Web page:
These give the student a face saving opportunity to back down when they realise they have gone too far. If they continue, then the situation has escalated and you need to invoke your school discipline code.

Strategy 6: Firm But Not Friend

A teacher cannot be a friend to his/her students. You are 'in loco perantis'. That carries responsibility. Obviously, you need to be approachable. That means you need to have a friendly demeanour. Tell your class when and where you are available to see them about any issues they have and help they need.

Strategy 7: Praise, Rewards And Incentives

Often, students in difficult classes receive little or no praise at school and often not at home. A little praise goes a long way. Any progress the class or students make should be praised either publicly or one on one, depending on the student and the situation. Offer rewards for goals achieved, good efforts by the class or individual. These rewards might be as simple as a sticker or a stamp or a lolly. Your class circumstances will help decide.

Strategy 8: Record Cards

Read these to give a background on each child. There may be issues of family problems, health or learning problems as well as academic results. You might also learn of some talent the student has to help engage him/her successfully in class work. Knowing these things about your students will help tailor the ways in which you react to a student's behaviour. (I had an horrific evening after I had admonished strongly a male student sent to me for disciplining. He disappeared from the school. I then found out from the teacher he was suicidal. Fortunately for me, all was well).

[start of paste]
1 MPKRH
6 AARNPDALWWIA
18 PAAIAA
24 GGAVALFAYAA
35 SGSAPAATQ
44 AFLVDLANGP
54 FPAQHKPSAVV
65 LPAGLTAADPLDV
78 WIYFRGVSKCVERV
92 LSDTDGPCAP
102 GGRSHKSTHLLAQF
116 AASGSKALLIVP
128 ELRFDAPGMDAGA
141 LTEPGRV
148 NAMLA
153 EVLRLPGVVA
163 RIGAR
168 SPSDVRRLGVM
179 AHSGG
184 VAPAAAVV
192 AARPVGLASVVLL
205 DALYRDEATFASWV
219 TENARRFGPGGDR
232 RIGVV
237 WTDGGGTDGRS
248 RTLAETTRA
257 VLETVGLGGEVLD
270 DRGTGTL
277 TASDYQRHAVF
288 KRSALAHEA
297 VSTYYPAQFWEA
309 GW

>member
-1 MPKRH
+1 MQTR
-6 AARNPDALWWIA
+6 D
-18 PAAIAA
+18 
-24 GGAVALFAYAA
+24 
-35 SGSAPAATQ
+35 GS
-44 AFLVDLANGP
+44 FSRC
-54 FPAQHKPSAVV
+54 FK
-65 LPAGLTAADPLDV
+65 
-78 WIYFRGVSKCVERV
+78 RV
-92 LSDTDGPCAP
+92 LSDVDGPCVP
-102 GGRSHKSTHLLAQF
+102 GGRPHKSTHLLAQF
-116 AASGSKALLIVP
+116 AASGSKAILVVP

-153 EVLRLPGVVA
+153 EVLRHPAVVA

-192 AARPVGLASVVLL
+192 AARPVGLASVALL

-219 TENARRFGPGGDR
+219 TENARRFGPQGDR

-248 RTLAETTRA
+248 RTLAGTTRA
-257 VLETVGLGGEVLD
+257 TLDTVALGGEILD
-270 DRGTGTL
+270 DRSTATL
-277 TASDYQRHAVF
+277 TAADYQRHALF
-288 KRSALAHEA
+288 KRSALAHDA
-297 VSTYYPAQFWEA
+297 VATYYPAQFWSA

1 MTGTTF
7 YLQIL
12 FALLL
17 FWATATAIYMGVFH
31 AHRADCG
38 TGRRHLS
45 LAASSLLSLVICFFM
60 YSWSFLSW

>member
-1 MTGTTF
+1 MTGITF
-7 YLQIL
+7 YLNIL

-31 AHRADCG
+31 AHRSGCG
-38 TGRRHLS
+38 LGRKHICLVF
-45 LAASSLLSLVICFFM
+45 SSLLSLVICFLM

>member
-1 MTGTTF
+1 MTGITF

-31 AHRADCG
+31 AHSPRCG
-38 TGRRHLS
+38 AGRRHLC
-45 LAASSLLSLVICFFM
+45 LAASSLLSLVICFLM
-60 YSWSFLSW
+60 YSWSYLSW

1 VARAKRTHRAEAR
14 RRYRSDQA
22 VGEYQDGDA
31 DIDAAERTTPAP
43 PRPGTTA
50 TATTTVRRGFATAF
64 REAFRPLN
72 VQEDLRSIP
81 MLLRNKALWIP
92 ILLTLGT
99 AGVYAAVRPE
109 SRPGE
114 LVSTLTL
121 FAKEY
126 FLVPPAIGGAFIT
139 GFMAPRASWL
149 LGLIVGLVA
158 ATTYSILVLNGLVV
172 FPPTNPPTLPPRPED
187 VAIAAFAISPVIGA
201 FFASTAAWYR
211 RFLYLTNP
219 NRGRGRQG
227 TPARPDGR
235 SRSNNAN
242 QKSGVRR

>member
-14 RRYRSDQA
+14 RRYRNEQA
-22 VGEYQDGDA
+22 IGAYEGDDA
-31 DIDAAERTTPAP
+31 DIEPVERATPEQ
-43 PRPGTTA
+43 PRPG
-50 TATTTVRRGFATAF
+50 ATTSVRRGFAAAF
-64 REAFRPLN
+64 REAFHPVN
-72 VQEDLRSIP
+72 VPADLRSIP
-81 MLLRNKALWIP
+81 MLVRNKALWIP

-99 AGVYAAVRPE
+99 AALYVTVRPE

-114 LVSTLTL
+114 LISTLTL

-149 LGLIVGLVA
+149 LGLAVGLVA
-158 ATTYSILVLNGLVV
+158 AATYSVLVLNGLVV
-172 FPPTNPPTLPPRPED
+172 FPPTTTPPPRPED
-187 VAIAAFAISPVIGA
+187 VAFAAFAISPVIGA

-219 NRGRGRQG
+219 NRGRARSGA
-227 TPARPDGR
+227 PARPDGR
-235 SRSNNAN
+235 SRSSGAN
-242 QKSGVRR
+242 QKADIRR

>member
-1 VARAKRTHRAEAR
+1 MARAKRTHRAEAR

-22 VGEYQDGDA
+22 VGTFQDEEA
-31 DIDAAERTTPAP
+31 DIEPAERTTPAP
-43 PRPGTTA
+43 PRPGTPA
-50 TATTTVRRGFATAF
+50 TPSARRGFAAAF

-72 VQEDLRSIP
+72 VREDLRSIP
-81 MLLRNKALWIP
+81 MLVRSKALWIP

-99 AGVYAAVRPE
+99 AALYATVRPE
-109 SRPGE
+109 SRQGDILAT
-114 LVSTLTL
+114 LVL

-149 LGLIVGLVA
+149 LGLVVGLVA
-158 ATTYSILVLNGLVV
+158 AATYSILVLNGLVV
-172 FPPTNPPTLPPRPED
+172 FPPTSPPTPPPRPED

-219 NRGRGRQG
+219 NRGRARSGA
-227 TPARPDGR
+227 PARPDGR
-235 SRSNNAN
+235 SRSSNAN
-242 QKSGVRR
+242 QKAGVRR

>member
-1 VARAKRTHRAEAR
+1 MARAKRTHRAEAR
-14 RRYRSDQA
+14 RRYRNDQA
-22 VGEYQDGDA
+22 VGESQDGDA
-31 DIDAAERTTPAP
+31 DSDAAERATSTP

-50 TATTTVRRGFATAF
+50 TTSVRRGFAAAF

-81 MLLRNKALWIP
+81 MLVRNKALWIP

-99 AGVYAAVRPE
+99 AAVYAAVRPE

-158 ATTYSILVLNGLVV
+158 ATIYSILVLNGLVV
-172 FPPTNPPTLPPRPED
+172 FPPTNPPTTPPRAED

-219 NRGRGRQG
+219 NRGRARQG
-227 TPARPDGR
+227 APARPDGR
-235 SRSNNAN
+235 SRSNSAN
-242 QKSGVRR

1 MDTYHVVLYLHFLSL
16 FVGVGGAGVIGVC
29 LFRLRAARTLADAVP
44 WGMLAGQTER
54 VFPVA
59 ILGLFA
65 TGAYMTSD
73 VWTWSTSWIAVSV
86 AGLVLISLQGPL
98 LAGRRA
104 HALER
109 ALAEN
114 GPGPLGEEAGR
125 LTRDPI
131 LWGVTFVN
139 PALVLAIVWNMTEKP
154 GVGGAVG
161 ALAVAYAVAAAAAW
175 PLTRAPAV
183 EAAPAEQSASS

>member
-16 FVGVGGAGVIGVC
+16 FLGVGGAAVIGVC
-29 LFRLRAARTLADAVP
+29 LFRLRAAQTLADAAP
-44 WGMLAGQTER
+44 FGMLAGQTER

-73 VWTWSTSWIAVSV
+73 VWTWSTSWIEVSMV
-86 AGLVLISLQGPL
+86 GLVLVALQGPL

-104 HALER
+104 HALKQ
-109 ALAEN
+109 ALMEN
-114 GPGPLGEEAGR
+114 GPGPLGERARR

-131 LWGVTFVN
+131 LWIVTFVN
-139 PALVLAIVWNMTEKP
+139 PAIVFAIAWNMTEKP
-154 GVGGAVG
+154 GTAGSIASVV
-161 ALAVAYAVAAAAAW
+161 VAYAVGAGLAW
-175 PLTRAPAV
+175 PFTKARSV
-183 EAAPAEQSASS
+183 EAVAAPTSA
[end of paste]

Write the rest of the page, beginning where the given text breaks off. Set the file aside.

Strategy 9: Reporting

Try always to offer positive comments. Highlight the areas of improvement and suggest ways to improve results in other areas.

Strategy 10: Don't Hold Grudges

Remember, students are self-centred. Many believe that because you are correcting their behaviour that 'you are picking on them' and/or 'you hate them'. You might get that impression from them too. Don't take it personally. It's just 'the nature of the beast'. Let what happens in the classroom stay there.

Strategy 11: Don't Punish Yourself

If you have to 'punish' students, then don't keep them in so that you have to supervise them. Give them useful work to do in their time so that you can have your breaks as a time to rest and relax. This punishment might be to report to the teacher on playground duty to pick up litter. Alternatively, they might report to you when you are on playground duty. You could remove privileges, have them on a behaviour card or on a behaviour contract.

Strategy 12: Stress Breakers

As you work through the year with your class, note teaching pedagogues that the class enjoy and the subject areas they enjoy the most. Now, when you are reaching your stressed out point use these pedagogues to give yourself some easier lessons. Alternatively, have a day off but make sure you plan a day for the relief teacher that is full of activities that they will attempt gladly to make the relief teacher's day pleasant.

At the end of each teaching period or day, make sure you review the successes of the day, remind them about homework and the important issues to come in the near future and say "Good day" and wish them a "Great day" with a smile on your face. Once you are alone, review your day noting what worked well and where you need to make changes. Note in your diary what has been achieved. This is important because it often seems that you are making no progress with the class. A quiet lesson is progress. Later in the year, look at your diary entries and you'll be surprised at what you have achieved.

Article Source: Richard D Boyce